Tape Delay Cricket
by Devanshu Mehta
Samir Chopra elaborates on the story he told in the Boredwaani podcast a couple of weeks ago. Some times, even one day cricket demands patience from its viewers:
When the 1996 World Cup rolled around, I was living with my girlfriend in Manhattan, and working in the Bronx. The day-night games began early in the morning and ended in the afternoon. I would only be able to watch an over or two live before I had to leave for work to begin the long subway ride on the D train, uptown to the Bronx. The extended-play mode of the videocassette, and an extremely patient girlfriend came to the rescue. I would leave after having set up the VCR with a tape in EP mode; my girlfriend, who worked at Rockefeller Center, would walk back at lunchtime to our apartment, change the tape, and then return to work; the two tapes added up to more than eight hours, more than enough for a one-day international.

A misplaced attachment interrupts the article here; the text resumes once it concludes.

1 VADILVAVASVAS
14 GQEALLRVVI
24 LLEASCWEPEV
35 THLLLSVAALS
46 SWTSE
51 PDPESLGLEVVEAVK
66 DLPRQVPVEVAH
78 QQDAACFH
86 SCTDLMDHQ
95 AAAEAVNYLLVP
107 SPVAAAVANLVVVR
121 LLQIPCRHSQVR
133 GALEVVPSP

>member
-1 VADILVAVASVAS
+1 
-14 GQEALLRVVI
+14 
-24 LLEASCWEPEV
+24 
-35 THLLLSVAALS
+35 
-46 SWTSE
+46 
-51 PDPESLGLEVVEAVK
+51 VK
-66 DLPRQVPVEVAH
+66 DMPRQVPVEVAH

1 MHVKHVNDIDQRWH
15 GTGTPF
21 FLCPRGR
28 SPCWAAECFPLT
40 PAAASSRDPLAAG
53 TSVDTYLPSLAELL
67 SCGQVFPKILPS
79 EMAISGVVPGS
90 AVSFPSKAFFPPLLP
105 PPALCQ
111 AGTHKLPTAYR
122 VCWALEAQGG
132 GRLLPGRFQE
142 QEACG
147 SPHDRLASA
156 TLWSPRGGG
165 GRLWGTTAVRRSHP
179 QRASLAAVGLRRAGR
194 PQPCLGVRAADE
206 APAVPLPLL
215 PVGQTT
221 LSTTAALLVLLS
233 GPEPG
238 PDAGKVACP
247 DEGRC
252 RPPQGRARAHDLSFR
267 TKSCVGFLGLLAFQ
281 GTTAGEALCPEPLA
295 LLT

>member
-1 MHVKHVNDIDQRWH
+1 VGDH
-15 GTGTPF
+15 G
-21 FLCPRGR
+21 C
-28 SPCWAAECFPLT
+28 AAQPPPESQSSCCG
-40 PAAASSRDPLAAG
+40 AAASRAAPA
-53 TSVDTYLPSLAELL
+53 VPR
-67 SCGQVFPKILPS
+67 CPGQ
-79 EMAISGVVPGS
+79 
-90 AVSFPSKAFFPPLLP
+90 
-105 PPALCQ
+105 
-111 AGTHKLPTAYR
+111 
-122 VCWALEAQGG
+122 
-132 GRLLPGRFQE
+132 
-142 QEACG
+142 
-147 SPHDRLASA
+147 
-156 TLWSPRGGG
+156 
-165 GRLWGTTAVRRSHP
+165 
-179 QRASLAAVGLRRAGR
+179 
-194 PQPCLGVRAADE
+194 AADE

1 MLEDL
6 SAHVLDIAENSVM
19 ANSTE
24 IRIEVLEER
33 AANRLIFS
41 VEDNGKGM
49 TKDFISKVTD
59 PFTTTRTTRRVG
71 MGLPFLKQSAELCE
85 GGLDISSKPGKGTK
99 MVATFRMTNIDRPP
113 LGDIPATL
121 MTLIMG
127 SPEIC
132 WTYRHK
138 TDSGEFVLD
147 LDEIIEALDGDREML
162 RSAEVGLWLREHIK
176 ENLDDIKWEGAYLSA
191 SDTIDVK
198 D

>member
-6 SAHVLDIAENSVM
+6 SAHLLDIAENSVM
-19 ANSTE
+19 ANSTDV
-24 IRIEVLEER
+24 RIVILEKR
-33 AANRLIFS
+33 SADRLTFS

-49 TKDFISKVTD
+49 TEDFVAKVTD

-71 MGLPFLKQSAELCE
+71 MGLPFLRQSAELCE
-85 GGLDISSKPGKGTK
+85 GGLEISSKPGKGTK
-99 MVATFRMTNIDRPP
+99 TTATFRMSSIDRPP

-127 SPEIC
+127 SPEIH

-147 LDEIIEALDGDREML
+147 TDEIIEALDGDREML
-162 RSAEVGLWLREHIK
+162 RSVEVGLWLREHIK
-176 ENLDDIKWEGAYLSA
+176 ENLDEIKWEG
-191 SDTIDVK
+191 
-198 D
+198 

Though, someone should have taken mercy and warned him about the Calcutta semi-finals.
[…] Great stuff, and it has rightly received praise from many other bloggers. I particularly like the piece because it neatly falls into a genre of blogging I’ll call meta-cricket – these are posts that deal more with the experience of watching cricket, rather than the game itself. The difference lies between reading another match preview or game analysis (or even selection policy), and reading about commenatators, annoying cricket ads, and new technologies (or old — see Deep Backward Point’s post on Tape Delay Cricket). […]